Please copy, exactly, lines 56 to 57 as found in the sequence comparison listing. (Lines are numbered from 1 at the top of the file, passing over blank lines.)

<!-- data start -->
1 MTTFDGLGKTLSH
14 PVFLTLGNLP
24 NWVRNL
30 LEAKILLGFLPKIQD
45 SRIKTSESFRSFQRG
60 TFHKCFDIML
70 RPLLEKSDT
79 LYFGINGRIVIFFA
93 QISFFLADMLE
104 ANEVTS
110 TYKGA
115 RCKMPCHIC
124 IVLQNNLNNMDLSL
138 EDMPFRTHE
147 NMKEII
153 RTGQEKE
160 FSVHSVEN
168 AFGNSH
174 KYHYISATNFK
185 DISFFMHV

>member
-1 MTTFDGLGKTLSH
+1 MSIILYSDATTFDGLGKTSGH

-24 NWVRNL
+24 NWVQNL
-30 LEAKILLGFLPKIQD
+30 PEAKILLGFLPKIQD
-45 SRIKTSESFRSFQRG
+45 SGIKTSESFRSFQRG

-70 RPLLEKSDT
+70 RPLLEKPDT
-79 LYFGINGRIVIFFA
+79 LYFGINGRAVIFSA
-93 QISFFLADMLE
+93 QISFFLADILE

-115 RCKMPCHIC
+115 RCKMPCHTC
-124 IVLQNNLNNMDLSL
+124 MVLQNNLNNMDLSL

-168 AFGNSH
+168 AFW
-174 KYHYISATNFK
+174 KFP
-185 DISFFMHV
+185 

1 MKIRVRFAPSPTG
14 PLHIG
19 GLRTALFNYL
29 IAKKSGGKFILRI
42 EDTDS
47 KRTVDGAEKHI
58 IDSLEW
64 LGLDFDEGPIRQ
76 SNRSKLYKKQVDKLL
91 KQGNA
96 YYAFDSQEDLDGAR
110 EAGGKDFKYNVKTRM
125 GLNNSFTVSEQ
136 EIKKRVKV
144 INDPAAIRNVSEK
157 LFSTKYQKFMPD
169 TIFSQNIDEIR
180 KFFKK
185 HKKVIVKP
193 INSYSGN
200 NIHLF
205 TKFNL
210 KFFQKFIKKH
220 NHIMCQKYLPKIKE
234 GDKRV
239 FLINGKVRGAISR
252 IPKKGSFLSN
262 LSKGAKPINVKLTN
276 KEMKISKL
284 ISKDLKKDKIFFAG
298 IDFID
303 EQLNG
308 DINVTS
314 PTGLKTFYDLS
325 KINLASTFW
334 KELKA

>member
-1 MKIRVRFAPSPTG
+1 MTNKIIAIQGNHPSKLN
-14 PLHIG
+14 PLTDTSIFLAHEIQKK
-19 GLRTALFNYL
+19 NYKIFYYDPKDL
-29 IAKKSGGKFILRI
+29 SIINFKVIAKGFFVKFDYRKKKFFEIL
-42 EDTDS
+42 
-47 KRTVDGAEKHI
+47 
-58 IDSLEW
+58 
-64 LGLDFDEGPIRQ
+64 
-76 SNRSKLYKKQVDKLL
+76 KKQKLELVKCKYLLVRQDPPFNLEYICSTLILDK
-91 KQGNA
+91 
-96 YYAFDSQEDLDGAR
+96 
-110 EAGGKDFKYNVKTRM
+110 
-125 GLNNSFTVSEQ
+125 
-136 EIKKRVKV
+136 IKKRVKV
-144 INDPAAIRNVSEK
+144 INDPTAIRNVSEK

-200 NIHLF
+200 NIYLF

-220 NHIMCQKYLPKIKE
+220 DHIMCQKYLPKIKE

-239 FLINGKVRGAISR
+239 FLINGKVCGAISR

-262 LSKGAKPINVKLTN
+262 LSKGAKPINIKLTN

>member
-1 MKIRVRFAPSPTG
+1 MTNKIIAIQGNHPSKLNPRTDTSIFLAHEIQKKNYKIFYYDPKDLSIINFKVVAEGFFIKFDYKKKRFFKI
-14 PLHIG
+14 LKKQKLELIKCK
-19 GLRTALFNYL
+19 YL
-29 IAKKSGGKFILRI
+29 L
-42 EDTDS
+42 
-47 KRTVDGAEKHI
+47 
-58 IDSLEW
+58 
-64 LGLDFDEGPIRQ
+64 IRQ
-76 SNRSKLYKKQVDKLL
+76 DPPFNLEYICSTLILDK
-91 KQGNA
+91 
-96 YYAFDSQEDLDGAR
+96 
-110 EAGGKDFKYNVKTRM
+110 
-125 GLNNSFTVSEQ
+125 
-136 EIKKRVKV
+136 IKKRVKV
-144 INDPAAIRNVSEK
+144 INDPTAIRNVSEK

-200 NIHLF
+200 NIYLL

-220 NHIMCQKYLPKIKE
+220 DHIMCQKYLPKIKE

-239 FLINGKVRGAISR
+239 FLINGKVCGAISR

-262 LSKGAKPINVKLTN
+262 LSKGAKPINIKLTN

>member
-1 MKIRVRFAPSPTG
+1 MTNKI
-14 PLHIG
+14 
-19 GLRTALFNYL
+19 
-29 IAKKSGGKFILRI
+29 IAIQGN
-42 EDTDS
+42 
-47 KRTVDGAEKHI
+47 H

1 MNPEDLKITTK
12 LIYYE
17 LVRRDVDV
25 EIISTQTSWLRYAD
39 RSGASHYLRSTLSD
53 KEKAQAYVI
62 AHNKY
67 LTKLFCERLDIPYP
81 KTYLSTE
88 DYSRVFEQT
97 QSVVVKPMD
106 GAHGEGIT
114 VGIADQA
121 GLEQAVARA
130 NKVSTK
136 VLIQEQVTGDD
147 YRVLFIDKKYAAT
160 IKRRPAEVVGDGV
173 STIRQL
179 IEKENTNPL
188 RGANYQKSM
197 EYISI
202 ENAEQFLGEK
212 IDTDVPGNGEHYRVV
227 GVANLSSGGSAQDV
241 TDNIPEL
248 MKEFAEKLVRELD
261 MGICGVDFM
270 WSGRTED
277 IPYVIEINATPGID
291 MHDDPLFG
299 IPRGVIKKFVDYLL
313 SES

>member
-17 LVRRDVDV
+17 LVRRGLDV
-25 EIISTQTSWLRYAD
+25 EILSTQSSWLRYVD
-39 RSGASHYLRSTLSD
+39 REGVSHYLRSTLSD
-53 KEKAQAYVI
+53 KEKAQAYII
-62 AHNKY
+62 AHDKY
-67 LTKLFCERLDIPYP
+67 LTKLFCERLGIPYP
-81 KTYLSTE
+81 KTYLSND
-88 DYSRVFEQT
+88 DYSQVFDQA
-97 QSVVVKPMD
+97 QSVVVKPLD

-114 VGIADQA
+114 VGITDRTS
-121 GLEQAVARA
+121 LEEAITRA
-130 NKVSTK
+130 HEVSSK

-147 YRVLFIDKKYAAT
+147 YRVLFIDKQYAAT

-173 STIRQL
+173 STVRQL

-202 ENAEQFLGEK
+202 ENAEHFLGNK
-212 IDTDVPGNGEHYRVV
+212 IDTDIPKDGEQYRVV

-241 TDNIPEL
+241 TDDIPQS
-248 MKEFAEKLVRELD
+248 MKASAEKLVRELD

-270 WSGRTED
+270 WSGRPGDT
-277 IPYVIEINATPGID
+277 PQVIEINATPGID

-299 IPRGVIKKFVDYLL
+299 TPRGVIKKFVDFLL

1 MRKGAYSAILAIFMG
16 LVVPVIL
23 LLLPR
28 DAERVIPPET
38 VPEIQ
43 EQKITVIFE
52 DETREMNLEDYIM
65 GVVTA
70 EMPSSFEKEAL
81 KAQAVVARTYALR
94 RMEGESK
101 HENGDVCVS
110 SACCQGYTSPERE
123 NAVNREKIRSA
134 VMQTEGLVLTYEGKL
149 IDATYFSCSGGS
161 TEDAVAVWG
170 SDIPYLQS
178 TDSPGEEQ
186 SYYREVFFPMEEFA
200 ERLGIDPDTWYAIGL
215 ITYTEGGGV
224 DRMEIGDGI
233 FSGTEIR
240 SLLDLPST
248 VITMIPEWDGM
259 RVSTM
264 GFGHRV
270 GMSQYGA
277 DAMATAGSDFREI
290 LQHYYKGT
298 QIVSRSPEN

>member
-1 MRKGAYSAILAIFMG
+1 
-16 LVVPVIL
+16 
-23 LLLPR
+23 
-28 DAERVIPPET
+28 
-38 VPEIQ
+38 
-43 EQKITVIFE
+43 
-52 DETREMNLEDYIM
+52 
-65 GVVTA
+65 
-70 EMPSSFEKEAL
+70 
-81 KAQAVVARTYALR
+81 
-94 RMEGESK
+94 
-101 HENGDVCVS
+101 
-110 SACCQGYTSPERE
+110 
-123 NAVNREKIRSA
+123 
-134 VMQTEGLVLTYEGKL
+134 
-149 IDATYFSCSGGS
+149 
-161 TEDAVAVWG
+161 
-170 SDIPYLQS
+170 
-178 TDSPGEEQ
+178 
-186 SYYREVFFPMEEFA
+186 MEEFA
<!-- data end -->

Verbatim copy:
96 YYAFDSQEDLDGAR
110 EAGGKDFKYNVKTRM